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Re: LAN N/w thruput, Basic Qs - Off-Topic

From: Thomas Fox <>
Date: 2005-12-24 01:45:17

Actually I've seen some performance issues with new HP servers (DL380 and DL580 series) and Cisco 2950 switches. For some reason, nailing both the NIC and the switch slowed performance. It was the goofiest thing I had ever seen. Setting both sides to autonegotiate brought the link up to 100/Full, and performance improved.

However, on the same switch (and I tried swapping ports), older Compaq DL380 and ProLiant 8500 servers required the links to be nailed for performance, otherwise they linked at 100/Half.

This is definitely a "your mileage may vary" message.


> Just to develop that at bit further, allowing your switches / NICs to
> autodetect /
> auto-negotiate can do a lot worse than that... I've personally seen
> situations where
> a 100Mbit NIC was "maxing out" at somewhere between 5 and 10 Mbit/s until
> autodect was disabled. Granted, that was a *very* old PC running Windows,
> but I am led to believe that this situation is surprisingly common.
> I am told by people who know much more than me (not that this says much)
> that it is a good practice to hard-code link speeds and duplex settings
> rather
> than letting your NIC try to guess. The way I see it, even if this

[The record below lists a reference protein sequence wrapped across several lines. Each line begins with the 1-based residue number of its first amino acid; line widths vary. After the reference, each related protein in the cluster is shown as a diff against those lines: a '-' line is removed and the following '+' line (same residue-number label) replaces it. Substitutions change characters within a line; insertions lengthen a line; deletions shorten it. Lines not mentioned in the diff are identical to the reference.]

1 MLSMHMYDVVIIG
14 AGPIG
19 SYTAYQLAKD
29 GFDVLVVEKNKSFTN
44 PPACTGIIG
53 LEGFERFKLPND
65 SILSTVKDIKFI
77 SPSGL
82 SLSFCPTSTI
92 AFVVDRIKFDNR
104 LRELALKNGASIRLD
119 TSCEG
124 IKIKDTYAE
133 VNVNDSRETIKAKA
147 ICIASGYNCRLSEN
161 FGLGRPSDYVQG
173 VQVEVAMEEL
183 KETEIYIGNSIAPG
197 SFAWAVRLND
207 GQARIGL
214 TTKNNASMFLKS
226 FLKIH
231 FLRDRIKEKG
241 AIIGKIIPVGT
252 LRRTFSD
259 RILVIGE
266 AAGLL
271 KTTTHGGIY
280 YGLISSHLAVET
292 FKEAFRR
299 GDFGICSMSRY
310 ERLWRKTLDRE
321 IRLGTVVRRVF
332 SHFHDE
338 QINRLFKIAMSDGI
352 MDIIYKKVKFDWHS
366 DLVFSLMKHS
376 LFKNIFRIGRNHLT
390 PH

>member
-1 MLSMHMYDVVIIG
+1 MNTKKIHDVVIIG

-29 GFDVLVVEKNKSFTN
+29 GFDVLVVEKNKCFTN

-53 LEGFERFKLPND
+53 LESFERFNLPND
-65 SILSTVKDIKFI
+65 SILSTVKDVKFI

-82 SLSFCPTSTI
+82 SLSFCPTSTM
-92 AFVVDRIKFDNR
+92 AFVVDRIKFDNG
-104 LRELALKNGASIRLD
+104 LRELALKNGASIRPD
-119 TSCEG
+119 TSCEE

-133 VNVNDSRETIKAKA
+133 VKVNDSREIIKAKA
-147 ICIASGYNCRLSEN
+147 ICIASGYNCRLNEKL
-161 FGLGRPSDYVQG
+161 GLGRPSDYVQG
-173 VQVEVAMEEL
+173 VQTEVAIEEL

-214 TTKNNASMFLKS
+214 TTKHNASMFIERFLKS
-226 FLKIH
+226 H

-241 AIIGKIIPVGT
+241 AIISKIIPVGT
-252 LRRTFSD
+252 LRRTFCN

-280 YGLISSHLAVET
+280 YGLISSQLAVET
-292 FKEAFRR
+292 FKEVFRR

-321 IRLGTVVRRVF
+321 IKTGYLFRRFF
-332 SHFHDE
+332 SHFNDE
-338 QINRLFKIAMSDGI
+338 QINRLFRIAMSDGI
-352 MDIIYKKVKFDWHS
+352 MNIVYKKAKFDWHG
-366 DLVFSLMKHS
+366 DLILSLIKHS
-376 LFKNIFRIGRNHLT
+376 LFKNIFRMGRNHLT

> advice is
> nonesense it can't really hurt -- as long as you get the settings
> right. ;-)
> As for actual network bandwidth, don't be fooled by "nominal" bit rates.
> 100Mbit/s (or whatever) is a "theoretical" maximum. Token based networks
> can often come close to this nominal maximum, but most other networks
> where collisions are possible (e.g., ethernet) are likely to peak somewhere
> between 60% and 80% of the nominal maximum.
> 'Course, I'm *far* from being a networking expert. It's been years
> since I've
> been allowed into a wiring closet (and I don't think *anybody* has ever
> allowed me into one voluntarily).
> Cheers,
> -- Mark
> Thomas Fox wrote:
> >Sriram,
> >
> >You are correct in your answer.
> >
> >Another tidbit to keep in mind is that only switches support full duplex.
> If
> >you use a hub (not sure how many still exist), you are forced to use half
> >duplex.
> >
> >Sometimes, when using a switch, your NIC may autodetect a 100Mb half duplex
> >connection. This is a huge bottleneck, as the NIC can only send or receive,
> >not both, at the same time. Therefore, always, always check your link.
> Don't
> >trust that autonegotiate will do what is best. You'll always want a full
> >duplex connection over a half duplex connection any day.
> >[...]
> >
> --

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Received on Sat Dec 24 2005 - 01:45:17 CST

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